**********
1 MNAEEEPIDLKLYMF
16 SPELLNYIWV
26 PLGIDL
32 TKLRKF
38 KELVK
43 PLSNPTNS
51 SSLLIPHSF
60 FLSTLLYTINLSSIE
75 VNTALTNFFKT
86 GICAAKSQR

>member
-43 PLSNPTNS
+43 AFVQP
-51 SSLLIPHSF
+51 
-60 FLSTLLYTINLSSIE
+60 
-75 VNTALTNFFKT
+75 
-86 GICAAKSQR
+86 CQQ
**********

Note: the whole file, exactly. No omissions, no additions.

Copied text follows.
1 MNAEEEPIDLKLYMF
16 SPELLNYIWV
26 PLGIDL
32 TKLRKF
38 KELVK
43 PLSNPTNS
51 SSLLIPHSF
60 FLSTLLYTINLSSIE
75 VNTALTNFFKT
86 GICAAKSQR

>member
-43 PLSNPTNS
+43 AFVQP
-51 SSLLIPHSF
+51 
-60 FLSTLLYTINLSSIE
+60 
-75 VNTALTNFFKT
+75 
-86 GICAAKSQR
+86 CQQ